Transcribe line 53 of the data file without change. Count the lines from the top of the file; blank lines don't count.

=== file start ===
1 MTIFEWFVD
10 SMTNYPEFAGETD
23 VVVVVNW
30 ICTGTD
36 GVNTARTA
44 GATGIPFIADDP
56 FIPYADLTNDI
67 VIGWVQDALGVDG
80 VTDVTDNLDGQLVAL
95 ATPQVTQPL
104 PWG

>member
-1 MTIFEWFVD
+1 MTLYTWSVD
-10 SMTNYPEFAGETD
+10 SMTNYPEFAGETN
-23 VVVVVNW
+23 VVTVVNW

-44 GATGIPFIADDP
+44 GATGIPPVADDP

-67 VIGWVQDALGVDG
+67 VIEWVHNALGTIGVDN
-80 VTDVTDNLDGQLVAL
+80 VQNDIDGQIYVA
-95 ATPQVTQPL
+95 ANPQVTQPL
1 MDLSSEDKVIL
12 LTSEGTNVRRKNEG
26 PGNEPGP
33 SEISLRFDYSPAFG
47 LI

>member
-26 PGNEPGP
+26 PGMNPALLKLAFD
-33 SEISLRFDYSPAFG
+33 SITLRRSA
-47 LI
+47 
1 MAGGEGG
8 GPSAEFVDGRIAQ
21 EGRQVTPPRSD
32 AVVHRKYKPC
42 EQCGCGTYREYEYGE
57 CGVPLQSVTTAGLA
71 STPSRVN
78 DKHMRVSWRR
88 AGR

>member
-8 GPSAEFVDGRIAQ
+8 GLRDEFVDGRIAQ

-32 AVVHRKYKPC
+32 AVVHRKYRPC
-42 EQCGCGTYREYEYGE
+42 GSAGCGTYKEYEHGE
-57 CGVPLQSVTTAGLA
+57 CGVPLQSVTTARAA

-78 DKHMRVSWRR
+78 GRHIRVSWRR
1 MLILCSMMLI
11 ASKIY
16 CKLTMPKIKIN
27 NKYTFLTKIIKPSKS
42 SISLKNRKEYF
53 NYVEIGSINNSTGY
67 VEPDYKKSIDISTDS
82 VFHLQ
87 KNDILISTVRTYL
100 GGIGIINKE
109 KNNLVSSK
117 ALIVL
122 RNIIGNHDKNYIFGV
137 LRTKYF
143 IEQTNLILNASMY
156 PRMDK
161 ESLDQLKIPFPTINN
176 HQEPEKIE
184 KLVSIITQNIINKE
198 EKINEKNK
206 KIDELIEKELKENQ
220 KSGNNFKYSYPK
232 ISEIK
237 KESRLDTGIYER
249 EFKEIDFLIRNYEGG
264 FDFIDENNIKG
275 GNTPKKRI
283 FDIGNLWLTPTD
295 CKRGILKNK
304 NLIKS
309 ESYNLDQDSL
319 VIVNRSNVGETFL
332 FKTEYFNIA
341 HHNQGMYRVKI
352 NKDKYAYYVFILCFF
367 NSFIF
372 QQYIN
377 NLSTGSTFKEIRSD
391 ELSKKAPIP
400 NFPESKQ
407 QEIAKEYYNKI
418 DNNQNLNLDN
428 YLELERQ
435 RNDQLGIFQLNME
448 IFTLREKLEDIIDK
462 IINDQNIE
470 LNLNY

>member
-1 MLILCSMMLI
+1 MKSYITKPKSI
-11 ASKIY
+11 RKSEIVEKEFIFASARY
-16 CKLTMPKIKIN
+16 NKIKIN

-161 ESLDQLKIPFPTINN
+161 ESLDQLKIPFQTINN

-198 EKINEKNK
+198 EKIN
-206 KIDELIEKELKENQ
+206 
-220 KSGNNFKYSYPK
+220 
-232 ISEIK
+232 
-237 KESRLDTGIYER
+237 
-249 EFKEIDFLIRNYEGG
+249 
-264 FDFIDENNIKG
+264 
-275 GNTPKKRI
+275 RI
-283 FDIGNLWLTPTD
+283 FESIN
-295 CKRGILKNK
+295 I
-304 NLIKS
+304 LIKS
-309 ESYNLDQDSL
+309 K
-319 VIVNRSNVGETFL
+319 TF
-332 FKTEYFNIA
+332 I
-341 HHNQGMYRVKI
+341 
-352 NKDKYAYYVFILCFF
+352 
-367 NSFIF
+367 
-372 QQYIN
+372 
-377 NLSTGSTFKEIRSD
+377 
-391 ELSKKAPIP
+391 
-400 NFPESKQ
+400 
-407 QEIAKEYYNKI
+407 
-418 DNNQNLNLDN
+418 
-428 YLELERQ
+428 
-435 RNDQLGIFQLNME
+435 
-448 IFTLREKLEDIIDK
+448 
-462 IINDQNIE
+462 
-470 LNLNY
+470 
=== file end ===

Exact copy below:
-42 EQCGCGTYREYEYGE